Navient Will Change Its Ways About Servicing Federal Student Loans

Navient ditched all its federal student loan accounts to Aidvantage. They are only holding on to servicing FFELP (Federal Family Education Loan Program) loans held by private companies but backed by the federal government.

Payment Application Instructions

“One-Time and Standing Instructions from Borrowers or Cosigners Regarding Processing Payments. Allow borrowers and cosigners to provide one-time or standing instructions regarding payment allocation on any loan or billing group.”

However, this might now be the case for the individual borrower. “Notwithstanding any specific requirement set forth above, no provision of this Consent Judgment shall require the Navient Parties to apply allocation instructions that conflict with the terms of a borrowers promissory note or federal requirements.”

Private Student Loans and Bankruptcy

The issue of private student loans being discharged in bankruptcy is changing with this agreement. “The Navient Parties shall not inform borrowers that private loans are non-dischargeable in bankruptcy or unlikely to be dischargeable in bankruptcy. The Navient Parties shall establish policies and procedures to ensure that they direct borrowers who raise the issue of bankruptcy to discuss the potential for loan discharge with bankruptcy counsel.”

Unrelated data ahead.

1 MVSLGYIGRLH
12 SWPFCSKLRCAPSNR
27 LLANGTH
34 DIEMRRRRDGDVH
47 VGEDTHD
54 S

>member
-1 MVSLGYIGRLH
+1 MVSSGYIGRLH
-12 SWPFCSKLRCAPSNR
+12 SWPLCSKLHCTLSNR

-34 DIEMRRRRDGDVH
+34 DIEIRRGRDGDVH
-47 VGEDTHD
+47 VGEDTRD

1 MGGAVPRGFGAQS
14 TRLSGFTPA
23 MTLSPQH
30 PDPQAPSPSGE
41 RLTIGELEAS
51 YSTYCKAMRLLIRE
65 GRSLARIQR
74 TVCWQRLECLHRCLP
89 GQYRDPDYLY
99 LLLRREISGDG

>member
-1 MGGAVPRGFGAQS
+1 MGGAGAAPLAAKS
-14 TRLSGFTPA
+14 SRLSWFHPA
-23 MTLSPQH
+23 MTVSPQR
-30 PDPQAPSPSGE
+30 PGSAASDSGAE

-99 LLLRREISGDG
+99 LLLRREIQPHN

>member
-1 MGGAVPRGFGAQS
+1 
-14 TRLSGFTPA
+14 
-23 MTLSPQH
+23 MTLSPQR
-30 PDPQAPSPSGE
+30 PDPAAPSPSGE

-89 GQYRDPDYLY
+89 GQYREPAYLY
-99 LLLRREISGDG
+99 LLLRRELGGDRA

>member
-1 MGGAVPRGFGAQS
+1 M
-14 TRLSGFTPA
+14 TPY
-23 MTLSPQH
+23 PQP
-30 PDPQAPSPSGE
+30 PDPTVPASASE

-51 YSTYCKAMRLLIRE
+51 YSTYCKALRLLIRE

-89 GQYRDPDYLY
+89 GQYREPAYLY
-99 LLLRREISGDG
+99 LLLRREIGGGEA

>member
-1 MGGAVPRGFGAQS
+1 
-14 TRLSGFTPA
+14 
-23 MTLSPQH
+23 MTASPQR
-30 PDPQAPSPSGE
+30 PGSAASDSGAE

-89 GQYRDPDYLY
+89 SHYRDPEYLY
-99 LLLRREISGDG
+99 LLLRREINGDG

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Private Student Loan Forgiveness

Here is the most critical part of the agreement in my opinion. This is the headline most consumers read about – private loan forgiveness.

The agreement says, “The Navient Parties shall discharge and forgive a minimum of $1,710,000,000.00 (One Billion Seven Hundred Ten Million U.S. Dollars) of private educational loans meeting the criteria set forth.”

Private Student Loan Forgiveness Criteria

The Navient Parties agree to discharge and forgive not less than $1,710,000,000.00 of private education loans meeting the categories and criteria below as of June 30, 2021 (Debt Relief Forgiveness Date).

In order to qualify for Categories 1 through 3, below, a private education loan must be charged-off (The Navient Parties policy for Charge-off accounts due to delinquency requires a loan to be charged-off by the end of the month in which the interest on or principal of that loan becomes 212 days or eight billing cycles past due, whichever is earlier.) as of the Debt Relief Forgiveness Date (Past Due Status); and (1) have reached Past Due Status no more than seven years prior to the Debt Relief Forgiveness Date, or (2) be within the applicable statute of limitations based on the borrowers last known address as of the Debt Relief Forgiveness Date.

If a private education loan has reached Past Due Status more than seven years prior to the Debt Relief Forgiveness Date, but the borrowers address is unknown or unavailable to determine the appropriate statute of limitations, then the loan is included in each respective Category if the borrowers last known address is in one of the Signatory Attorney General States, or a military address postal code as of the Debt Relief Forgiveness Date.